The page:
Inventive India learn their lessons quickly to out-Bazball England

The hosts knew the threat, respected their opposition, went out of the box and their comfort zone, and found new ways to win Test matches

Karthik Krishnaswamy

10-Mar-2024 • 19 hrs ago

What’s our experts’ favourite moment of the Test series?

Bazball. Since it entered cricket’s lexicon, no word has divided the sport like it. No two people can even seem to agree on what it means, but it’s actually not that hard to figure out if you’ve followed England since Brendon McCullum took over as their Test coach.

They seem to have recognised that English cricket is producing a lot of skilled attacking batters and not too many traditional Test-match players, and decided to make the most of the situation. They’ve backed attacking young batters like Ben Duckett, Zak Crawley, Ollie Pope and Harry Brook, and attacking older heads like Jonny Bairstow and Ben Stokes, and backed them to bat in their natural style: to recognise what their best modes of attack are, practice them assiduously, and play those shots with freedom, knowing that low scores will not put their spots under threat. Playing this way, England have made the trade-off between a higher scoring rate and shorter innings, reasoning that when it works well, it gives their bowlers more time to take 20 wickets in a Test match.

This is Bazball – or at least a core element of it. It’s a simple concept, and it remains that, if we ignore the many-headed chameleon that it has become in the wider discourse. Like every other cricketing concept, it comes with pros and cons, and like every other cricketing philosophy that Test-match teams have embraced, it deserves taking seriously, whether it happens to be producing wins or losses at that given moment.

India have certainly taken Bazball seriously. If they’re one of the great Test teams, it’s not just because they’re blessed with some of the best batters, fast bowlers and spinners in the world. It’s also because they are adaptable. They respect their opposition, and work hard to find ways to beat them. Here’s how they came from behind to beat Bazball 4-1.

Traditional Indian pitches, not square turners
Last year, when India played three successive Tests against Australia on pitches where the ball turned sharply from day one, their coach Rahul Dravid pointed to a global trend for bowler-friendly pitches born of the need to secure as many World Test Championship points as possible.

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“Every team is getting results at home or are putting in really good performances at home, so there is a premium on results,” Dravid said. “You get four points for a draw and you get 12 for a win, so there is a premium on that, there’s no question about it.”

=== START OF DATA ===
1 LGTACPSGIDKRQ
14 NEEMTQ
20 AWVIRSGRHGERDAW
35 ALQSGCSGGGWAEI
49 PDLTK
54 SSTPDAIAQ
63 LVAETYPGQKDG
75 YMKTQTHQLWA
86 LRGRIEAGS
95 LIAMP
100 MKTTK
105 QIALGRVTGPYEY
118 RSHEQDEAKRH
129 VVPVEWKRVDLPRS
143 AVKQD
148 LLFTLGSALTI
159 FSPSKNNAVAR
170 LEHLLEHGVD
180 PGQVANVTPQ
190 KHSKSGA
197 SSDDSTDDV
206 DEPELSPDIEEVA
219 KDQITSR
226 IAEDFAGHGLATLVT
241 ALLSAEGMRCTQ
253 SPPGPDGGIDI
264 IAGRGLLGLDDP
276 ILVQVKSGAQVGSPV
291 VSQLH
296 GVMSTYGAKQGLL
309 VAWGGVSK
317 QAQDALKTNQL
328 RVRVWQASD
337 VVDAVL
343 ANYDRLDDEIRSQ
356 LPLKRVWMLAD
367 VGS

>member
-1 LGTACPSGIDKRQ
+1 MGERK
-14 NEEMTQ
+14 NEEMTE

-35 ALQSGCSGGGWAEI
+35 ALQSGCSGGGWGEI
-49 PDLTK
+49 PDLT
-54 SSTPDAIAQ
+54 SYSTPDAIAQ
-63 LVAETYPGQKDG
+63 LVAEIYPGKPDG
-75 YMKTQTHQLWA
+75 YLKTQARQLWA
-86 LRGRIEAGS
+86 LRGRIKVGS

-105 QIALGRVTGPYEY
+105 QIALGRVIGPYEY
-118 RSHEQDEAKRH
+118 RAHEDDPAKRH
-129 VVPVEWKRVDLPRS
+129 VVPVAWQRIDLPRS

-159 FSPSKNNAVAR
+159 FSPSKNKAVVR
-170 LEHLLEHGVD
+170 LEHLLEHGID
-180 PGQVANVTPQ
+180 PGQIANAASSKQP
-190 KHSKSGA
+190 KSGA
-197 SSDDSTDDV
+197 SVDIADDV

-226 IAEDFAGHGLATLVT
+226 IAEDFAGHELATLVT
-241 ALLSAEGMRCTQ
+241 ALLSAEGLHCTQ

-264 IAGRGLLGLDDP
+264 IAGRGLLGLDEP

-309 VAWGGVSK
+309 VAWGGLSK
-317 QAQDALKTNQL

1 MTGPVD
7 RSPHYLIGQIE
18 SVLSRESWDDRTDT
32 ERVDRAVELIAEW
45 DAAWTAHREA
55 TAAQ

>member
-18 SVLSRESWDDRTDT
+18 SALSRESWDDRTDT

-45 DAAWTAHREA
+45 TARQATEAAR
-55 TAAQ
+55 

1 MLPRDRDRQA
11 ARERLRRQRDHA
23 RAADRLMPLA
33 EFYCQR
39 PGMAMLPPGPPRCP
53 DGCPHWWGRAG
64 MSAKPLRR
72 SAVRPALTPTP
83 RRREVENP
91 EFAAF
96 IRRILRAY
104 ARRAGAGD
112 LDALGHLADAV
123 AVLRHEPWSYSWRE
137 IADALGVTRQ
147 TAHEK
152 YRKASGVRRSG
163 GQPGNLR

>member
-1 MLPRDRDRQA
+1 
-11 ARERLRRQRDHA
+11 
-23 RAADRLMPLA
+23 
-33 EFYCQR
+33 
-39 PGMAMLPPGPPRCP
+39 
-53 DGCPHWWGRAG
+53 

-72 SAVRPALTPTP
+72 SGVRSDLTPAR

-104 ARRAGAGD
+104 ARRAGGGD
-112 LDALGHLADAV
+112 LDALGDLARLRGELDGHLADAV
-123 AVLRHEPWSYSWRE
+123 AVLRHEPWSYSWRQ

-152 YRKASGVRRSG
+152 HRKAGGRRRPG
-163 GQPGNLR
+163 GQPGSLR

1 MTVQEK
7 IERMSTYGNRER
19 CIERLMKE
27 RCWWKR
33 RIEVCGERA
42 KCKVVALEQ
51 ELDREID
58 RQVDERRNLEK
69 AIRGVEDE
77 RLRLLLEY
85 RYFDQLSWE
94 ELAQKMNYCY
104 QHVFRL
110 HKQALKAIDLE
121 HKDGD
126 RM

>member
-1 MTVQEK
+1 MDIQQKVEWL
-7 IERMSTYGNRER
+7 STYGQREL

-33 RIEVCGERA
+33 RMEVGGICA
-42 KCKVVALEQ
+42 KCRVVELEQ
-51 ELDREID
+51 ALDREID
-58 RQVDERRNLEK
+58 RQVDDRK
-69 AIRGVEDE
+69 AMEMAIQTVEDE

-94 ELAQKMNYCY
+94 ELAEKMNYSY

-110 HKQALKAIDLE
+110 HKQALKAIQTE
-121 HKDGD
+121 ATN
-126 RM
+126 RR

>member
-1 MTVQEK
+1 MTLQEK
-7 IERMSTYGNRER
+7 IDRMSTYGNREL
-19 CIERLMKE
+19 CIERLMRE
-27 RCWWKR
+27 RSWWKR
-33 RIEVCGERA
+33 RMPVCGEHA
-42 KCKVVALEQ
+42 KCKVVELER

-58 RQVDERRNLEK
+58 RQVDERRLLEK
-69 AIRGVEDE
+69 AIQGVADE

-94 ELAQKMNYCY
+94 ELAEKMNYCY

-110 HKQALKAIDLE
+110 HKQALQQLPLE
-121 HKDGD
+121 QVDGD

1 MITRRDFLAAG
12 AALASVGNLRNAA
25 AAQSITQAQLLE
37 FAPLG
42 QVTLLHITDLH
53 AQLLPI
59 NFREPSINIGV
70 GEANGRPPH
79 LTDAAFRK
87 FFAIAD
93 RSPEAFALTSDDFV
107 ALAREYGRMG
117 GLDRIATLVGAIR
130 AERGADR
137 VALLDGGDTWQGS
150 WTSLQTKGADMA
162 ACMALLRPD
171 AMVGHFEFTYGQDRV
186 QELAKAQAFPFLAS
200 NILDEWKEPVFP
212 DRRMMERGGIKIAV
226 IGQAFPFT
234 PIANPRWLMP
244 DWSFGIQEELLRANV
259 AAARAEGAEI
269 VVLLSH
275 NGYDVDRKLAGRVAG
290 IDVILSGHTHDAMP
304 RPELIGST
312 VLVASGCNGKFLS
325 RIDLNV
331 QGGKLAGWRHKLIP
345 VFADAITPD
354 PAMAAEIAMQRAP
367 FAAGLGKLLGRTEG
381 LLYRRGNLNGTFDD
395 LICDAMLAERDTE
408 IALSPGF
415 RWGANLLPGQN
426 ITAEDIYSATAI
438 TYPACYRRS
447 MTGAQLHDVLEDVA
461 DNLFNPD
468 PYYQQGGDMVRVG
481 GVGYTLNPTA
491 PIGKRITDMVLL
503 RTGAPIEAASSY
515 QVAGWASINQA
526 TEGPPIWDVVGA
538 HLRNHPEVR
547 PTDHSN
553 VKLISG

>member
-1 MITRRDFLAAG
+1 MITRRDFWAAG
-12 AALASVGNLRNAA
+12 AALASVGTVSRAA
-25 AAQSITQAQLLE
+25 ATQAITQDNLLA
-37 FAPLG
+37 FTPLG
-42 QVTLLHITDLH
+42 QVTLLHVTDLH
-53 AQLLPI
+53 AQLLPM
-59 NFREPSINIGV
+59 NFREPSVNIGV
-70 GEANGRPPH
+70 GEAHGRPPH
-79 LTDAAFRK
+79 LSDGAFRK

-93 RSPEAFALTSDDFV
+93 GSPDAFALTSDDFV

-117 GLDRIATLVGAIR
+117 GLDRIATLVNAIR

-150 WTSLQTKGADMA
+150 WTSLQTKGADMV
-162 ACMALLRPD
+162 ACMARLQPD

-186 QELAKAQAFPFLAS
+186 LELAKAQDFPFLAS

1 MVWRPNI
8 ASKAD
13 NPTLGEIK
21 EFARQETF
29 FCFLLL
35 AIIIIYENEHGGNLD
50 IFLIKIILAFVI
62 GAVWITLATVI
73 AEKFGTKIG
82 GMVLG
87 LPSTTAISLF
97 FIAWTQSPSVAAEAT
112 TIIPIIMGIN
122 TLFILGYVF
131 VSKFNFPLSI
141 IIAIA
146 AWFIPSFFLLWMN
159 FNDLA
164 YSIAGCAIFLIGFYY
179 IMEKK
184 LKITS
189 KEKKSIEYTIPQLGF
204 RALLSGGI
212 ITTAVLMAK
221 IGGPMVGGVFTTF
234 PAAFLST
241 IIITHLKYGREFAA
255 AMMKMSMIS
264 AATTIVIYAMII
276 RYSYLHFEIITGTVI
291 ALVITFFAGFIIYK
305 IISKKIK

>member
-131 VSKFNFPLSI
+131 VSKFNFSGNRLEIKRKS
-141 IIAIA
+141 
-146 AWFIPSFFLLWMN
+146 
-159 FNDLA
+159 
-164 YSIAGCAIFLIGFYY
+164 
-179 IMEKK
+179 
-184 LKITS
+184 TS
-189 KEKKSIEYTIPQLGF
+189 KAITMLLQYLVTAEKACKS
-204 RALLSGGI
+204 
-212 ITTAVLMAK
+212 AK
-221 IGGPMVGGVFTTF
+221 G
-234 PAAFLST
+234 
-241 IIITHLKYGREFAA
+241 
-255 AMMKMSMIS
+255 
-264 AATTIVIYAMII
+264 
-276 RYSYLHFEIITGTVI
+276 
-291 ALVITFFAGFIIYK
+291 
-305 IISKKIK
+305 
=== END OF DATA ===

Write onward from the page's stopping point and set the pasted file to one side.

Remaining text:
The WTC points structure hasn’t changed in this cycle, and Dravid remains India’s coach, but India moved away from square turners in this series against England. Why? Well, because Bazball.

When this series began, it was clear that India had by far the better bowling attack for Indian conditions, and that England, who arrived with four spinners of whom three had one previous Test cap between them, had a particularly weak attack even by the standards of recent visiting teams.

It was also clear that India, having moved on from Cheteshwar Pujara and Ajinkya Rahane and missing Virat Kohli, who was absent for personal reasons, would start the series with the less experienced batting line-up of the two sides. Just for that, it made sense for them to prepare pitches that protected their batters a little while allowing the superior skills and experience of their bowlers to come through.

But the nature of Bazball must have also come into it. Batters taking frequent risks can end up defying the odds and make sizeable scores in all kinds of conditions. But it’s likelier for one or two chancy, attacking innings to make a difference to the result of a shorter contest on a raging turner than a longer contest on a flat pitch. This was the thinking behind India giving Suryakumar Yadav a Test debut against Australia last year.


What did this series tell us about England’s batting?

With England’s line-up packed with Suryakumars, India made the choice to lengthen the contest and ask the opposition to take risks for longer, against the superior attack.

It wasn’t entirely a coincidence, then, that England’s one win, and their closest defeat, came on the two most challenging batting pitches of the series, in Hyderabad and Ranchi.

Stop the singles
Pitch preparation isn’t an exact science, of course. A flat pitch – at least relative to those from the Australia series last year – can deteriorate and turn a fourth-innings chase extremely tricky, even against an inexperienced spin attack. And a chancy innings can last a long, long time: Pope survived 72 false shots while scoring his match-turning third-innings 196 in Hyderabad. England’s win in Hyderabad was, in many ways, a freak result.

But there were still learnings for India to imbibe. As good as their spinners are, they were still bowling to a Bazball line-up for the first time, still figuring out the best way to react to a batter reverse-sweeping as often, and as skilfully, as Pope did in Hyderabad.

R Ashwin, Ravindra Jadeja and Axar Patel could probably have done two things differently against Pope. They could, for one, have been stubborn with their length rather than reactive – they gave away a few risk-free scoring shots while attempting to go fuller and hunt for lbws. And they could have been less reactive with their fields.

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